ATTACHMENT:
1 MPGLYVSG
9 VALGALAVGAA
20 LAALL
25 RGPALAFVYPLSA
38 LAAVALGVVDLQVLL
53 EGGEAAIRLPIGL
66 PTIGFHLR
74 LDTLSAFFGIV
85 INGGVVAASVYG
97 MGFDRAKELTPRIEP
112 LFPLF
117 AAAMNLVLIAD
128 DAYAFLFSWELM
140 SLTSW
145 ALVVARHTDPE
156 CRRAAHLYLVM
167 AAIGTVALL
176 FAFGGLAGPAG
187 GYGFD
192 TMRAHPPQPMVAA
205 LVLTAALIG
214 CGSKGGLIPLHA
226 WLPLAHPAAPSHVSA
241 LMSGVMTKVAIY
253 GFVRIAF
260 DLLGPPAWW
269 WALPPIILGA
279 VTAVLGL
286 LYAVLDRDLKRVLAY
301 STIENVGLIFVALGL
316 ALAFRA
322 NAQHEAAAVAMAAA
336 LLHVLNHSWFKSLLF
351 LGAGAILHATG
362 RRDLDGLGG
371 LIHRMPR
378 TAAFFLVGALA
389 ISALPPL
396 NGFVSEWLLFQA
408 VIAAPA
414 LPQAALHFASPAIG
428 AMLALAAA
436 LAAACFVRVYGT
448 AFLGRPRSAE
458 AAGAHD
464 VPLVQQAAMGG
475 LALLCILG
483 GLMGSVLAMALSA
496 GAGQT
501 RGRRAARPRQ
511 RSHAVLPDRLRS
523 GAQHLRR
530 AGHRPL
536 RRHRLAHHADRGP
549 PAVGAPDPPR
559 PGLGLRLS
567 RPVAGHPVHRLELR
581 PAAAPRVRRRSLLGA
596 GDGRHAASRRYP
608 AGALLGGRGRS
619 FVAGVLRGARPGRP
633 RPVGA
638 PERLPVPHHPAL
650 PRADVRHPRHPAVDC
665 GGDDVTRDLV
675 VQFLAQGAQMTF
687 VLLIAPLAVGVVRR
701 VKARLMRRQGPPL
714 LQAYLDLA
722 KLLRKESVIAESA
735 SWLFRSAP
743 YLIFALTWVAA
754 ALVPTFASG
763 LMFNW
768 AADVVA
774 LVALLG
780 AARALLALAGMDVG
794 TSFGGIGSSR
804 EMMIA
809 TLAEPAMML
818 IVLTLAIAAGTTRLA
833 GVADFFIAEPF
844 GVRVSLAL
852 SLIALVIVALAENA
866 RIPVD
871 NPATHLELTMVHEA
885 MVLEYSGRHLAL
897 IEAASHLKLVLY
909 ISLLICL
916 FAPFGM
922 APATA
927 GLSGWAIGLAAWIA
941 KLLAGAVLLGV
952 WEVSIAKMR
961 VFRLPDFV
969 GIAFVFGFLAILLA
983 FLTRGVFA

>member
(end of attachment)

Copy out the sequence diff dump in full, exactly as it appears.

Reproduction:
1 MPGLYVSG
9 VALGALAVGAA
20 LAALL
25 RGPALAFVYPLSA
38 LAAVALGVVDLQVLL
53 EGGEAAIRLPIGL
66 PTIGFHLR
74 LDTLSAFFGIV
85 INGGVVAASVYG
97 MGFDRAKELTPRIEP
112 LFPLF
117 AAAMNLVLIAD
128 DAYAFLFSWELM
140 SLTSW
145 ALVVARHTDPE
156 CRRAAHLYLVM
167 AAIGTVALL
176 FAFGGLAGPAG
187 GYGFD
192 TMRAHPPQPMVAA
205 LVLTAALIG
214 CGSKGGLIPLHA
226 WLPLAHPAAPSHVSA
241 LMSGVMTKVAIY
253 GFVRIAF
260 DLLGPPAWW
269 WALPPIILGA
279 VTAVLGL
286 LYAVLDRDLKRVLAY
301 STIENVGLIFVALGL
316 ALAFRA
322 NAQHEAAAVAMAAA
336 LLHVLNHSWFKSLLF
351 LGAGAILHATG
362 RRDLDGLGG
371 LIHRMPR
378 TAAFFLVGALA
389 ISALPPL
396 NGFVSEWLLFQA
408 VIAAPA
414 LPQAALHFASPAIG
428 AMLALAAA
436 LAAACFVRVYGT
448 AFLGRPRSAE
458 AAGAHD
464 VPLVQQAAMGG
475 LALLCILG
483 GLMGSVLAMALSA
496 GAGQT
501 RGRRAARPRQ
511 RSHAVLPDRLRS
523 GAQHLRR
530 AGHRPL
536 RRHRLAHHADRGP
549 PAVGAPDPPR
559 PGLGLRLS
567 RPVAGHPVHRLELR
581 PAAAPRVRRRSLLGA
596 GDGRHAASRRYP
608 AGALLGGRGRS
619 FVAGVLRGARPGRP
633 RPVGA
638 PERLPVPHHPAL
650 PRADVRHPRHPAVDC
665 GGDDVTRDLV
675 VQFLAQGAQMTF
687 VLLIAPLAVGVVRR
701 VKARLMRRQGPPL
714 LQAYLDLA
722 KLLRKESVIAESA
735 SWLFRSAP
743 YLIFALTWVAA
754 ALVPTFASG
763 LMFNW
768 AADVVA
774 LVALLG
780 AARALLALAGMDVG
794 TSFGGIGSSR
804 EMMIA
809 TLAEPAMML
818 IVLTLAIAAGTTRLA
833 GVADFFIAEPF
844 GVRVSLAL
852 SLIALVIVALAENA
866 RIPVD
871 NPATHLELTMVHEA
885 MVLEYSGRHLAL
897 IEAASHLKLVLY
909 ISLLICL
916 FAPFGM
922 APATA
927 GLSGWAIGLAAWIA
941 KLLAGAVLLGV
952 WEVSIAKMR
961 VFRLPDFV
969 GIAFVFGFLAILLA
983 FLTRGVFA

>member